HSBC posted a photo on Chinese social media showing Asia Pacific CEO Peter Wong signing a petition supporting the law’s implementation. HSBC’s London press office confirmed the authenticity of the post.
HSBC is headquartered in London, but was founded in Hong Kong and has a major business presence in China. The bank’s statement comes nearly a week after former Hong Kong chief executive Leung Chun-ying blasted HSBC for its silence.
Hong Kong and China are by far HSBC’s biggest moneymakers. Last year, the divisions pulled in enough money to wipe out losses in the United Kingdom and keep the company profitable.
Fellow UK-based lender Standard Chartered also weighed in on Wednesday, saying in a statement that China’s proposed national security law for Hong Kong “can help maintain the long-term economic and social stability” of the city.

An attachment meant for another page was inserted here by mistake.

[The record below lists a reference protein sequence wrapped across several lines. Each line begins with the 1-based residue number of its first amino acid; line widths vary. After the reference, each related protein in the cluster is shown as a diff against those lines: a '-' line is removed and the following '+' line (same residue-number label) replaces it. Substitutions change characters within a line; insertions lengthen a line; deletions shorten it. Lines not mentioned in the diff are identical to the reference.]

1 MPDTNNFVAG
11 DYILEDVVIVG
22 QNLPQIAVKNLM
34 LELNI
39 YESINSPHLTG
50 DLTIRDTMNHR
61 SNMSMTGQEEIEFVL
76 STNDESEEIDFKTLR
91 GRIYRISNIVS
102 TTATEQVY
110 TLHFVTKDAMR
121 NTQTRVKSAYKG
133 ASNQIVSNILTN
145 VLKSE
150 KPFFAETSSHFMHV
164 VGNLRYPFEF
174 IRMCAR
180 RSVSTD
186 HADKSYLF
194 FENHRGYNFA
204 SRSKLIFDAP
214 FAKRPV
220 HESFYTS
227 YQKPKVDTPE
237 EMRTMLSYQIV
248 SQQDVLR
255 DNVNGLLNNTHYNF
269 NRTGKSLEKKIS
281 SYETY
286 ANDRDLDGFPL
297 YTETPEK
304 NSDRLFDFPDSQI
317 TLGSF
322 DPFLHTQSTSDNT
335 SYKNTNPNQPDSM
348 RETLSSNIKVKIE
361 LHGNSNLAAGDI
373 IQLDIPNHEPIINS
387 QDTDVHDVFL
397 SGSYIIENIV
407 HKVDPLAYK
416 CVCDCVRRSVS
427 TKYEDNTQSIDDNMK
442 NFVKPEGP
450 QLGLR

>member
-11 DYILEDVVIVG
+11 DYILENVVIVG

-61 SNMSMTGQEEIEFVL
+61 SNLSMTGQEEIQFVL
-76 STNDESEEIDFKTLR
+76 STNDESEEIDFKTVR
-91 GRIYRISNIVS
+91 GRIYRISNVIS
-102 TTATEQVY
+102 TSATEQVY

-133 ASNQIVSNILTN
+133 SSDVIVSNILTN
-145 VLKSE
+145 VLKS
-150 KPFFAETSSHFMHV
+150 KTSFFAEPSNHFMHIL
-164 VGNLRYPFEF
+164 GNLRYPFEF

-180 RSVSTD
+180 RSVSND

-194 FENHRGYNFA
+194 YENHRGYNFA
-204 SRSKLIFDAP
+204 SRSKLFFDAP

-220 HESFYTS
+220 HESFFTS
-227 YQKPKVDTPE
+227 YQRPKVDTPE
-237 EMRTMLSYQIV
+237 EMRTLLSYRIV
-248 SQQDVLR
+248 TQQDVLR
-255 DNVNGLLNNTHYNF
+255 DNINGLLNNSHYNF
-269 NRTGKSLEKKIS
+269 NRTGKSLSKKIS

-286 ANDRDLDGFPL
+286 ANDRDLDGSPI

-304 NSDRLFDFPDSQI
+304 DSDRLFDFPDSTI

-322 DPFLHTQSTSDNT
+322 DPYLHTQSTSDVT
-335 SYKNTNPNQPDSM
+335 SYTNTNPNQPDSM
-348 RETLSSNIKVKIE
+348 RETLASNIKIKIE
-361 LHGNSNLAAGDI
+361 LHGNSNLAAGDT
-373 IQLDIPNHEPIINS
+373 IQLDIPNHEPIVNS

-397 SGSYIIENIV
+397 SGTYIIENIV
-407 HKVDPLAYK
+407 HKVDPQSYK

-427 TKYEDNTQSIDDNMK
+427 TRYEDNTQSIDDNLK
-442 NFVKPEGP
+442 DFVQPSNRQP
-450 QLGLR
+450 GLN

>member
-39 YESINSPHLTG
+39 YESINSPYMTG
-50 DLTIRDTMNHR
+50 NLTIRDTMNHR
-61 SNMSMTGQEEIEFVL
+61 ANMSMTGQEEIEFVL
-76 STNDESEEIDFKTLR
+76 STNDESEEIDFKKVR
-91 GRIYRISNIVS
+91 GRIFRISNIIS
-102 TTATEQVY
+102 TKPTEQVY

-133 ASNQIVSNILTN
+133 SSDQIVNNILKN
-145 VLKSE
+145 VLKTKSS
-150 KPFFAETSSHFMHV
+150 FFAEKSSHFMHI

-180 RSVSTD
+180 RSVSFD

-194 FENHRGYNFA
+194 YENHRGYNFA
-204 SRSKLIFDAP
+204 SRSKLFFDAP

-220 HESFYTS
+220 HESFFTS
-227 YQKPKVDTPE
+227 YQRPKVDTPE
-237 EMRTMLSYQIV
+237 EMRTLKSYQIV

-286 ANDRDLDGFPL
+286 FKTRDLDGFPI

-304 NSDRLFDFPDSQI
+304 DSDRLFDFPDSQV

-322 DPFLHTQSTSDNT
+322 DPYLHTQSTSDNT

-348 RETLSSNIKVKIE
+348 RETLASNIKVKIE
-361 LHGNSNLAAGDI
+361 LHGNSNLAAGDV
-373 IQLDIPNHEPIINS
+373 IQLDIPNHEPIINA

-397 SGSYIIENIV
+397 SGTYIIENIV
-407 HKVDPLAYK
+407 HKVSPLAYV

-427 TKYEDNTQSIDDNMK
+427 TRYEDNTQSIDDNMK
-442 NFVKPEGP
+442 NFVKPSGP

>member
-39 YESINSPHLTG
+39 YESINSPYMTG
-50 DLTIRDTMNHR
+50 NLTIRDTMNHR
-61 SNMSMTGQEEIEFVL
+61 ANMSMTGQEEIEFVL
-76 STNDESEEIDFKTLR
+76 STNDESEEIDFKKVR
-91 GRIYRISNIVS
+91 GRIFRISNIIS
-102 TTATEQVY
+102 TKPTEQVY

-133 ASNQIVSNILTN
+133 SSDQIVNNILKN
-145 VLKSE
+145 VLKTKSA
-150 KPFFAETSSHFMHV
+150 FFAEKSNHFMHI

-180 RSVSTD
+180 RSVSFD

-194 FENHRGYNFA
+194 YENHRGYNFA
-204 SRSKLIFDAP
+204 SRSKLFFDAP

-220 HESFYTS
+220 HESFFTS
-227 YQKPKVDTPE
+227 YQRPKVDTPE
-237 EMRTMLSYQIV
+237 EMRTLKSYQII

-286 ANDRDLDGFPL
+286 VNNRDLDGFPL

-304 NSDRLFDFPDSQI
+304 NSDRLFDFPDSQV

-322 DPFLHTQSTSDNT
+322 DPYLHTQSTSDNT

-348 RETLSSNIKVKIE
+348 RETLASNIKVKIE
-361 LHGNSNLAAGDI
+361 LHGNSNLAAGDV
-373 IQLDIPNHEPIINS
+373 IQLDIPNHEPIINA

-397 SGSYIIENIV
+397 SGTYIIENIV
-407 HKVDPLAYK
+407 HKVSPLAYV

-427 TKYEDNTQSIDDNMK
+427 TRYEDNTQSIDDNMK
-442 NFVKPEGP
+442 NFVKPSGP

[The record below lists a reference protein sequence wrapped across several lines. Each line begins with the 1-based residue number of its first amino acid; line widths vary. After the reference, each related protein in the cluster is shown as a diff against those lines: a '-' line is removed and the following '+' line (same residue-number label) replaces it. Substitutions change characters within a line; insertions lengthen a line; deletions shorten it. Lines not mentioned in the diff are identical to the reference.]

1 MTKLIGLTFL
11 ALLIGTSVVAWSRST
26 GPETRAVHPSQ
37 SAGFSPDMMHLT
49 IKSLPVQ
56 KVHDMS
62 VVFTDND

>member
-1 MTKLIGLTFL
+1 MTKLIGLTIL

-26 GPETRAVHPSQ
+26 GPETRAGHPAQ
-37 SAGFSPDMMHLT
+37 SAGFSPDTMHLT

The law also would enable Chinese national security organs to operate in the city “to fulfill relevant duties to safeguard national security in accordance with the law.”
Even so, HSBC and Standard Chartered are among a growing list of top businesses in Hong Kong that have come out in a show of support for the contentious legislation.
Jardine Matheson, one of Hong Kong’s oldest British trading houses, issued a full-page advertisement on Wednesday in pro-Beijing newspapers Ta Kung Pao and Wen Wei Po, which have strong ties to the Chinese government.
“Establishing the legal framework that upholds national security is very important. It ensures that Hong Kong continues to attract investment, enhance employment opportunities and protect people’s livelihood,” the company said.
Swire said that “the enactment of national security legislation will be beneficial for the long-term future of Hong Kong as a world-leading business and financial centre.”
“It is within each and every nation’s [sovereign] right to address its national security concerns,” Li, of CK Hutchison, said in a statement issued last week.
“Meanwhile, [Hong Kong] has the mission-critical task to fortify its citizens’ faith and maintain international trust in the constitutional principle of ‘One Country, Two Systems,'” he added.
— Alexandra Lin contributed to this report.